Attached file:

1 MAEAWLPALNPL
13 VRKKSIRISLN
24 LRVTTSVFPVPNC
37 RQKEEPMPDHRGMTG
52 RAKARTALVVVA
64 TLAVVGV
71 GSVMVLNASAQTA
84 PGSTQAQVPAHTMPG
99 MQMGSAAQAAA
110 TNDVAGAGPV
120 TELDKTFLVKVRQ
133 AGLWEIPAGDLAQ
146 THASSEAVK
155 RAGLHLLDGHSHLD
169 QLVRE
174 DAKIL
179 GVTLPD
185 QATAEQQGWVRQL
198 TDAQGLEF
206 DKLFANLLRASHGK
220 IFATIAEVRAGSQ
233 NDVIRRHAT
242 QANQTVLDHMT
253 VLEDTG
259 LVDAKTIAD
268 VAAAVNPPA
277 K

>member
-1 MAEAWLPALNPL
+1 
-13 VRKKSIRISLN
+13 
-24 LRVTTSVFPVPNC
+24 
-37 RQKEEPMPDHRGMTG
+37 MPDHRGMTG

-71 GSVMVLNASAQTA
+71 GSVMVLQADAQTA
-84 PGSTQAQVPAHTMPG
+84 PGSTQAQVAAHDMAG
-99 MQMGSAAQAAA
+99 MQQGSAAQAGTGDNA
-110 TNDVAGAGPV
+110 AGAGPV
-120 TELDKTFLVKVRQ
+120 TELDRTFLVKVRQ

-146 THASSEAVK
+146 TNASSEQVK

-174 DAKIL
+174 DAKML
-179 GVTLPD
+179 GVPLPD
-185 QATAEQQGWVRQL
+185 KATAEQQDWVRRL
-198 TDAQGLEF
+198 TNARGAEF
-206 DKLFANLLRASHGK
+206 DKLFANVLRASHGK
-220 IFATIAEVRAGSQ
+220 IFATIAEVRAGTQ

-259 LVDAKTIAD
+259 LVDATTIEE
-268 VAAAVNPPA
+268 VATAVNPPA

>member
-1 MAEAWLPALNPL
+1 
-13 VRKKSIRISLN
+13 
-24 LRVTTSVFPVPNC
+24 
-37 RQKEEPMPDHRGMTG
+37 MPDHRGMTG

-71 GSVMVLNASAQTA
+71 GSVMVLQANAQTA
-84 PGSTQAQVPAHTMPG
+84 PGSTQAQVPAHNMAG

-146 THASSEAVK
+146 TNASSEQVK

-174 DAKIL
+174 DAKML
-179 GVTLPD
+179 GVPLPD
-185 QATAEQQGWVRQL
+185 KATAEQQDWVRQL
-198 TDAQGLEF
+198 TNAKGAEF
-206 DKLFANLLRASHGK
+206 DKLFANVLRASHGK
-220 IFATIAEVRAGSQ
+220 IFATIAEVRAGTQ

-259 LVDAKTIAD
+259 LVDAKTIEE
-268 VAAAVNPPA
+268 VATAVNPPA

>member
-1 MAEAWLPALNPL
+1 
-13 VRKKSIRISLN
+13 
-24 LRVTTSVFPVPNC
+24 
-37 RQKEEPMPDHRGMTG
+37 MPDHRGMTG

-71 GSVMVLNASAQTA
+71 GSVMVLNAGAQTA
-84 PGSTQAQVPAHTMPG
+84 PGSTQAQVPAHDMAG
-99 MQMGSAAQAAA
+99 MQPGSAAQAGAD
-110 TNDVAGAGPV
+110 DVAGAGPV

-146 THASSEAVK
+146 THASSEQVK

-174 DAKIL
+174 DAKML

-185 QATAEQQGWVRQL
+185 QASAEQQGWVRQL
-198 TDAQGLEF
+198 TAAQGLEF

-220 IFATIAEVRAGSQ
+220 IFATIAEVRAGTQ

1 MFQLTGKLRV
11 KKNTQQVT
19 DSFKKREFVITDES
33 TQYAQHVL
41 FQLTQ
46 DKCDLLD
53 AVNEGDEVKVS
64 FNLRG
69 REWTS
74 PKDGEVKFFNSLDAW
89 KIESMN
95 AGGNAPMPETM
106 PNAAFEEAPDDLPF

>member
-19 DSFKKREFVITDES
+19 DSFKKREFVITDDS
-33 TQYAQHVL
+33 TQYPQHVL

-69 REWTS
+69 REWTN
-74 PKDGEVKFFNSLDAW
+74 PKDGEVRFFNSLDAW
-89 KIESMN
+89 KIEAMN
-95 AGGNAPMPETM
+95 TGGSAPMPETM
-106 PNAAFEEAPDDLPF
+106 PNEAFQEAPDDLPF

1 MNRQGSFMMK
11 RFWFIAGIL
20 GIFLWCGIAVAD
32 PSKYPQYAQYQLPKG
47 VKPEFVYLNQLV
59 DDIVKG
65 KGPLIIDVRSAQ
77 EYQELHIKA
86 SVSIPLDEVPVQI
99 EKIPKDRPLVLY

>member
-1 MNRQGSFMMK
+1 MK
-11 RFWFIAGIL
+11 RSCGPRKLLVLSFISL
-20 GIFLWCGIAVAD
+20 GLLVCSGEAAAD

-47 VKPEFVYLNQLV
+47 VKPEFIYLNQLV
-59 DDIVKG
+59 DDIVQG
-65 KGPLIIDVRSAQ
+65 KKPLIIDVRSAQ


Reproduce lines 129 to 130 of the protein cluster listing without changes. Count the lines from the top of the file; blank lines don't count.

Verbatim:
53 AVNEGDEVKVS
64 FNLRG